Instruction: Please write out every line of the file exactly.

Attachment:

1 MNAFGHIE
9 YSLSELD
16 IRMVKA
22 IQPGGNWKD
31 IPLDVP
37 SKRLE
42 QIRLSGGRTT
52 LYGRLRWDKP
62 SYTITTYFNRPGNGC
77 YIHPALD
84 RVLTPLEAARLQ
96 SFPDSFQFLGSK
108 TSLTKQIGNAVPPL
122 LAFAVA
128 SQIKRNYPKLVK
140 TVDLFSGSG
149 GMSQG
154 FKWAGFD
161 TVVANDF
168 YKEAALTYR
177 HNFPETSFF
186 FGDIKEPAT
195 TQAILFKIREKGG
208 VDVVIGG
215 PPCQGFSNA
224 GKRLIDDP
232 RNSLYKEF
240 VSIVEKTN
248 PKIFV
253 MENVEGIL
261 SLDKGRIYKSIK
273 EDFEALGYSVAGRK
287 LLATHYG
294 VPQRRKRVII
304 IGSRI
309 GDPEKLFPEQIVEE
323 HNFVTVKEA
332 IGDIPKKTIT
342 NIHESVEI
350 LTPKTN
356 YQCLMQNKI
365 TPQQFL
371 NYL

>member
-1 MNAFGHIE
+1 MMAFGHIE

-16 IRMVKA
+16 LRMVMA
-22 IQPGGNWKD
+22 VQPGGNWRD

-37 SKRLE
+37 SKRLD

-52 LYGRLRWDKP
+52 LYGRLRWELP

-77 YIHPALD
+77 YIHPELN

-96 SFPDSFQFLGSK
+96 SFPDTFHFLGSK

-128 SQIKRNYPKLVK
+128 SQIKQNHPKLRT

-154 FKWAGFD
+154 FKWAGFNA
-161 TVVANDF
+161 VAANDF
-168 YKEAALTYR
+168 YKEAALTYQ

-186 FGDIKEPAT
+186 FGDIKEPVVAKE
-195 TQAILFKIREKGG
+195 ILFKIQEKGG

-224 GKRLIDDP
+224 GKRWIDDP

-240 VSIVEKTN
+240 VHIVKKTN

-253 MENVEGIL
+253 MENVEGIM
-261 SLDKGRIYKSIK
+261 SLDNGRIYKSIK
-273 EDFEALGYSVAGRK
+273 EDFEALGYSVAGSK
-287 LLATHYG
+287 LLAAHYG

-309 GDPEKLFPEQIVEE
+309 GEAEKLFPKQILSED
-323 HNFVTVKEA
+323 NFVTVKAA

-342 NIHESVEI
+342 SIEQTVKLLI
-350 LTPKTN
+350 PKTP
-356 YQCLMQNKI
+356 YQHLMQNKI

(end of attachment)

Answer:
1 MNAFGHIE
9 YSLSELD
16 IRMVKA
22 IQPGGNWKD
31 IPLDVP
37 SKRLE
42 QIRLSGGRTT
52 LYGRLRWDKP
62 SYTITTYFNRPGNGC
77 YIHPALD
84 RVLTPLEAARLQ
96 SFPDSFQFLGSK
108 TSLTKQIGNAVPPL
122 LAFAVA
128 SQIKRNYPKLVK
140 TVDLFSGSG
149 GMSQG
154 FKWAGFD
161 TVVANDF
168 YKEAALTYR
177 HNFPETSFF
186 FGDIKEPAT
195 TQAILFKIREKGG
208 VDVVIGG
215 PPCQGFSNA
224 GKRLIDDP
232 RNSLYKEF
240 VSIVEKTN
248 PKIFV
253 MENVEGIL
261 SLDKGRIYKSIK
273 EDFEALGYSVAGRK
287 LLATHYG
294 VPQRRKRVII
304 IGSRI
309 GDPEKLFPEQIVEE
323 HNFVTVKEA
332 IGDIPKKTIT
342 NIHESVEI
350 LTPKTN
356 YQCLMQNKI
365 TPQQFL
371 NYL

>member
-1 MNAFGHIE
+1 MMAFGHIE

-16 IRMVKA
+16 LRMVMA
-22 IQPGGNWKD
+22 VQPGGNWRD

-37 SKRLE
+37 SKRLD

-52 LYGRLRWDKP
+52 LYGRLRWELP

-77 YIHPALD
+77 YIHPELN

-96 SFPDSFQFLGSK
+96 SFPDTFHFLGSK

-128 SQIKRNYPKLVK
+128 SQIKQNHPKLRT

-154 FKWAGFD
+154 FKWAGFNA
-161 TVVANDF
+161 VAANDF
-168 YKEAALTYR
+168 YKEAALTYQ

-186 FGDIKEPAT
+186 FGDIKEPVVAKE
-195 TQAILFKIREKGG
+195 ILFKIQEKGG

-224 GKRLIDDP
+224 GKRWIDDP

-240 VSIVEKTN
+240 VHIVKKTN

-253 MENVEGIL
+253 MENVEGIM
-261 SLDKGRIYKSIK
+261 SLDNGRIYKSIK
-273 EDFEALGYSVAGRK
+273 EDFEALGYSVAGSK
-287 LLATHYG
+287 LLAAHYG

-309 GDPEKLFPEQIVEE
+309 GEAEKLFPKQILSED
-323 HNFVTVKEA
+323 NFVTVKAA

-342 NIHESVEI
+342 SIEQTVKLLI
-350 LTPKTN
+350 PKTP
-356 YQCLMQNKI
+356 YQHLMQNKI